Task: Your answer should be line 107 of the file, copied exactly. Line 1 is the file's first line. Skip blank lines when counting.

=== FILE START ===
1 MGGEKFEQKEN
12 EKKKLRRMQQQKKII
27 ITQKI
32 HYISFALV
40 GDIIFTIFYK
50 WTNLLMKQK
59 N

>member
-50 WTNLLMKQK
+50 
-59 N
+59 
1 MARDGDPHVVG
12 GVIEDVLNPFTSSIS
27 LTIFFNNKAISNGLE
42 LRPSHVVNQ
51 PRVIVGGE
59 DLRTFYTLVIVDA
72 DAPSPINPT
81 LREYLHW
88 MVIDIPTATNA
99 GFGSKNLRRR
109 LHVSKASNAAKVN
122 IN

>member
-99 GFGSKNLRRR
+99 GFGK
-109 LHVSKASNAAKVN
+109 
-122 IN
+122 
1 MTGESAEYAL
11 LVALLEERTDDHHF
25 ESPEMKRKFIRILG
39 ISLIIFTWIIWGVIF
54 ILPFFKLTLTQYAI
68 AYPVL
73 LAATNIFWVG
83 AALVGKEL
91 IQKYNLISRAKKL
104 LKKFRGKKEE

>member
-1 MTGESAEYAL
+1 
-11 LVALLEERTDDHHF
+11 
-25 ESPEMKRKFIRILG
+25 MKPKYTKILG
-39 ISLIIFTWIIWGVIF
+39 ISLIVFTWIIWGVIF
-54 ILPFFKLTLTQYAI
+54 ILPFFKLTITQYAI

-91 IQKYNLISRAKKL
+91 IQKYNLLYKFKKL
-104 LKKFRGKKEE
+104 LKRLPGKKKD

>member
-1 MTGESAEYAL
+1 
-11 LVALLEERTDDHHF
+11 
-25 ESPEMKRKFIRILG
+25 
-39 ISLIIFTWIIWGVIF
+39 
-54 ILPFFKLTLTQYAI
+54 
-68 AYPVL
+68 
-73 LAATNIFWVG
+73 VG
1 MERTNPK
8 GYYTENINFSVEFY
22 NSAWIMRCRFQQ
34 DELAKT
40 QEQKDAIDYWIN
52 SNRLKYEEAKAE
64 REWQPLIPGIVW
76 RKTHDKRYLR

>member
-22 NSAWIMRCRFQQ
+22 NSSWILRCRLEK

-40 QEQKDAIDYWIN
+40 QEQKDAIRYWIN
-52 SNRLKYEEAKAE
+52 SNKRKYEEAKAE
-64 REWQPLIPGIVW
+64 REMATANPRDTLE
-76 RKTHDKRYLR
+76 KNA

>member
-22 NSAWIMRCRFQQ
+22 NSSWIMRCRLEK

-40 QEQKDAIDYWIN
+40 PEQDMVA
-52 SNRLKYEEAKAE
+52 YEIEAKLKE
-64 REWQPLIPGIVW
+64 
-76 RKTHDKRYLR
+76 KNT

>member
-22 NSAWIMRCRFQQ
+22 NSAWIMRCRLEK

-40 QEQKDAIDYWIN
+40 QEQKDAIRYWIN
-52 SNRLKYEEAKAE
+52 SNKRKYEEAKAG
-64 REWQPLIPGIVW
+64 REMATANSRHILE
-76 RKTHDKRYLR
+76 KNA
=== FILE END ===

-52 SNRLKYEEAKAE